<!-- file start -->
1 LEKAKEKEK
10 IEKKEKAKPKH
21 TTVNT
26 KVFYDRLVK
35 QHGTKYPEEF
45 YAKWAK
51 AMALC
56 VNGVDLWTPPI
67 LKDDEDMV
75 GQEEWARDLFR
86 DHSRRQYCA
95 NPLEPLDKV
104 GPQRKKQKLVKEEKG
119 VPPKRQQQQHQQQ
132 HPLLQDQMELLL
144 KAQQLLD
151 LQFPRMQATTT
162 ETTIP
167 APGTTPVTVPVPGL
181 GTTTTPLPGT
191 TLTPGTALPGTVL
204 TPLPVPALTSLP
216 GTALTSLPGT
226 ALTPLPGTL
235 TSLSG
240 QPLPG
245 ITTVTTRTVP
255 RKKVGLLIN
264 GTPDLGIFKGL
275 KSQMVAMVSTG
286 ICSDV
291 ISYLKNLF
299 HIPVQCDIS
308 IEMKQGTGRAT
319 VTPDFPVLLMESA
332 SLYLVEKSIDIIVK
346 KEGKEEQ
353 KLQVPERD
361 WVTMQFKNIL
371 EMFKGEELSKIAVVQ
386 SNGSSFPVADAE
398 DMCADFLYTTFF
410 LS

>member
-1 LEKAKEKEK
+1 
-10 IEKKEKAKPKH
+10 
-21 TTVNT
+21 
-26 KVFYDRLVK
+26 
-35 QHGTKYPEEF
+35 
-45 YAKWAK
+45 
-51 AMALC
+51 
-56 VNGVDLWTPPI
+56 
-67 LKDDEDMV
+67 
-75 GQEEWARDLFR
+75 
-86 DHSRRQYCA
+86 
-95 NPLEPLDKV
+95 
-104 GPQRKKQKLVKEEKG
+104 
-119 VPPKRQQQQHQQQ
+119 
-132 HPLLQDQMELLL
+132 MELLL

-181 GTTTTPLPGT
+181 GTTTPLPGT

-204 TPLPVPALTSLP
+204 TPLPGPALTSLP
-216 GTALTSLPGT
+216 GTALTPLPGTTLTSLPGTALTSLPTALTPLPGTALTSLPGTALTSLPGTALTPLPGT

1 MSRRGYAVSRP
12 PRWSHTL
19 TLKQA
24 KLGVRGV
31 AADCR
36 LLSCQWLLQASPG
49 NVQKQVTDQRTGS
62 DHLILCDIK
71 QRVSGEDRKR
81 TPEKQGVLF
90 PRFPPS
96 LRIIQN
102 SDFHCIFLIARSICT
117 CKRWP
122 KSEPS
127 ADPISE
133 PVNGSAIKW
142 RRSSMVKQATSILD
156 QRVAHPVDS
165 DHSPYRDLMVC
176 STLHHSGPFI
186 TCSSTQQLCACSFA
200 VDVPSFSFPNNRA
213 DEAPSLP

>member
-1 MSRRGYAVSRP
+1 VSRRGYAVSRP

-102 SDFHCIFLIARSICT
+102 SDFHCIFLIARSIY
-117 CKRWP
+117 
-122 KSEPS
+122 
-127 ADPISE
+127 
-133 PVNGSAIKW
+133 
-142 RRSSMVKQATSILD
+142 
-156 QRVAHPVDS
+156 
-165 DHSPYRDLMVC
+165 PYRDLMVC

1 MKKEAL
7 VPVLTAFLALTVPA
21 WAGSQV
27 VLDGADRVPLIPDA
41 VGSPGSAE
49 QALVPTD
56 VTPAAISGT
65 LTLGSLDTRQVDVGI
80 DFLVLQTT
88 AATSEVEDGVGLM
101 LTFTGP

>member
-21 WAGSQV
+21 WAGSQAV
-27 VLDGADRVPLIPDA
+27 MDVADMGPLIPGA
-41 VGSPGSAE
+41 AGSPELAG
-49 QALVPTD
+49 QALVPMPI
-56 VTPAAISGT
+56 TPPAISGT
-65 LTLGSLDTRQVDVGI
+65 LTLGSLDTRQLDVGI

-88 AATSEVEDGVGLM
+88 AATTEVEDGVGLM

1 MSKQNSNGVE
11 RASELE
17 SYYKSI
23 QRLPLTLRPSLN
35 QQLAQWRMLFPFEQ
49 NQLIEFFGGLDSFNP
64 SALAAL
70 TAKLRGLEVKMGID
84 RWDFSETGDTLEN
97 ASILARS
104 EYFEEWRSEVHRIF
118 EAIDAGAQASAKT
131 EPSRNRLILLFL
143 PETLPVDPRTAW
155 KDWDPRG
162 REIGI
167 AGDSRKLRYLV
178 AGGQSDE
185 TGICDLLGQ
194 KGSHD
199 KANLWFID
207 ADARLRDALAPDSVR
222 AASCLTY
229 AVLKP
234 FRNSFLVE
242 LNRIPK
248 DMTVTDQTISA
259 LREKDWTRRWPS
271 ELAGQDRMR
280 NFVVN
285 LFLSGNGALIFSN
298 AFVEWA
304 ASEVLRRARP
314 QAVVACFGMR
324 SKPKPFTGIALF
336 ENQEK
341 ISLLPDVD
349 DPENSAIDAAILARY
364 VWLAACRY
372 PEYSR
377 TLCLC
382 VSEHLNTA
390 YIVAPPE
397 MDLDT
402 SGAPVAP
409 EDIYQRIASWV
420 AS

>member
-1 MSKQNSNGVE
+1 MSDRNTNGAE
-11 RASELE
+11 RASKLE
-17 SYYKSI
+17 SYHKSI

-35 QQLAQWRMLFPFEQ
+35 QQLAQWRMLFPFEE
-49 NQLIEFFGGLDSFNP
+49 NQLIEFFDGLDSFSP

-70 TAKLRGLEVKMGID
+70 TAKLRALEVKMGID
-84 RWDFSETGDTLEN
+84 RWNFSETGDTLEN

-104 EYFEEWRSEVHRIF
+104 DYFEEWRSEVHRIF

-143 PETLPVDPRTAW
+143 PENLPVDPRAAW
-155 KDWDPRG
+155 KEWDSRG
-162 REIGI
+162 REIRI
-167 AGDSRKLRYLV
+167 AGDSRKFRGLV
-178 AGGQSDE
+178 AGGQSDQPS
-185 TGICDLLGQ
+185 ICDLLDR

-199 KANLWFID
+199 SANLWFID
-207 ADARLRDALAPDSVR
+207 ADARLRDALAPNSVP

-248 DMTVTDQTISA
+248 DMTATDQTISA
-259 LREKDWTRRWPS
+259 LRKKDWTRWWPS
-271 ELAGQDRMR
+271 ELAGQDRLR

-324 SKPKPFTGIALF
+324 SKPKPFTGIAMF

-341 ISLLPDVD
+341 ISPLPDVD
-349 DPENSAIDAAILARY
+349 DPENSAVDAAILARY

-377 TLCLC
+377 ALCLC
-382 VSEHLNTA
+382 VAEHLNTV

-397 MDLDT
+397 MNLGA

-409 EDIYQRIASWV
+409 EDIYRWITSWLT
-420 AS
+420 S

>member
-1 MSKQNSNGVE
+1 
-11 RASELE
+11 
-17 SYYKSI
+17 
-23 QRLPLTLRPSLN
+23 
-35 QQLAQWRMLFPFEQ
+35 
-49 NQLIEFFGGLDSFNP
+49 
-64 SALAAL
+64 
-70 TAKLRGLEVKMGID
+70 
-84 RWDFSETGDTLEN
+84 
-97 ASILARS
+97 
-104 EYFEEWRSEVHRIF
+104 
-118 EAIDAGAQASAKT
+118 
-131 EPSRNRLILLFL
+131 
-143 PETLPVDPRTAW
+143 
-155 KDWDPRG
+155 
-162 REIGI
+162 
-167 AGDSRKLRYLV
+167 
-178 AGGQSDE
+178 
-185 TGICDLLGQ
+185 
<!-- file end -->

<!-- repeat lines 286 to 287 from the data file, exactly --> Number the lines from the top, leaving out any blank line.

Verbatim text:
+167 
-178 AGGQSDE